Image courtesy Falken Tire.
6. When we think about Australian cars, we think of utes, and how badly we want them here in the States. Sadly, we have none… except for custom builder Bernt Karlsson’s Holden8er, a Holden VE Ute with a Camaro nose, worked to fit perfectly and polished to a startling black and orange shine. Word has it Bernt tuned the Holden8er up to 500 hp. GM, we love it. Bring back the El Camino!
5. Between ICON 4×4 and Wyoming-based shop Legacy Power Wagon, resto-modded, or if we might coin a phrase, pro-trailing 4×4 classic trucks are becoming a real, actual thing, and we love it. LPW’s ’49 Dodge Power Wagon Crew Cab stole our hearts. Do what we’re doing and imagine blasting down a desert or mountain road in this beast, challenging rust and age to a duel.
Image courtesy Legacy Power Wagon.
4. The idea behind racing executive Ray Evernham’s “1964” Plymouth Belvedere ForPly was ridiculously simple – and simply ridiculous. Ray took the Belvedere’s body and interior and snapped them onto a Dodge Sprint Car setup, complete with a 750 hp 350 R5-P7 racing engine. It ends up being a street legal NASCAR racer with fewer safety features and less grip. Evernham will auction it off in January to support IGNITE, an organization that helps adults with Autism and Asperger Syndrome.
Image courtesy Sherwin Williams Automotive.
3. Despite their latest boost of testosterone with the long hood and rounded tail, the VW Beetle still wears something of a “girl’s car” stigma, with all the cuteness and such. The Teutonic madmen at VWVortex decided this would never do, and built an AWD Super Beetle. It pumps out an insanity of horsepower – 500 of them – to a Golf R drive train. This was probably the coolest little VW since their last insane swap: the W12 Golf GTI.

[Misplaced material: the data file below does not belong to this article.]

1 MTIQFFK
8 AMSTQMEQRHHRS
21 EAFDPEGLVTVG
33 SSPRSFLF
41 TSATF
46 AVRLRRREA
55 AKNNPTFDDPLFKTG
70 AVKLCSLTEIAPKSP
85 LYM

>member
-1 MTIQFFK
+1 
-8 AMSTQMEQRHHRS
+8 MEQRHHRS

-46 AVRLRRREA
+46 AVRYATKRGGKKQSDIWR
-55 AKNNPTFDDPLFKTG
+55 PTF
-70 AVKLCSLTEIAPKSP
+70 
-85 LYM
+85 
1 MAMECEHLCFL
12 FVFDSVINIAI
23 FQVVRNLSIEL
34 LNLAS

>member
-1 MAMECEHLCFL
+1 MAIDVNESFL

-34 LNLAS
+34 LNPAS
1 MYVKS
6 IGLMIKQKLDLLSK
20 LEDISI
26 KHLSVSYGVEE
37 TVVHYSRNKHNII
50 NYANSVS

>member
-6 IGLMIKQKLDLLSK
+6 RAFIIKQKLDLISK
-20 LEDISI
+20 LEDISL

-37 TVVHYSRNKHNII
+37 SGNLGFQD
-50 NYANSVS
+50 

Image courtesy VWVortex.
2. Speaking of mad swaps, how about just swapping an entire body? ICON 4×4, builder of awesome pro-trailing (we used it again) trucks and SUVs, saw no problem with that at all, custom fitting a 1965 Dodge D200 crew cab into a 2006 Ram 3500 chassis and power train to form what they’re calling the Icon Power Wagon. It just works, and was designed as a work truck for a ranch owner.
1. But our favorite by far is the Thundertaker. Brian Fuller and his co-geniuses at Fuller Hot Rods started with a 1960 Cadillac hearse and ended up with a 22’ monster with the world’s longest sunroof and a custom chassis. It flies along on a ZZ 454 and a manual transmission, and every trim piece is a Cadillac original. The Thundertaker is basically all we’ve ever wanted in a cruiser.
Image courtesy Fuller Hot Rods.
Those are our top picks from SEMA this year. What are yours?
Andy Sheehan is a blogger, aspiring novelist, and relentless hoon. He plans to will his 2002 Subaru WRX Wagon to his firstborn, plans his daily commute around the swoop of its roads, and doesn’t plan to ever buy an automatic. A cool-car omnipath, he loves the common Mustang or Chevelle, but hunts for the weird and wonderful Velorexes and Cosmos of the autoverse. And when he can afford a garage, he’s going to turn an MX-5 into a race car.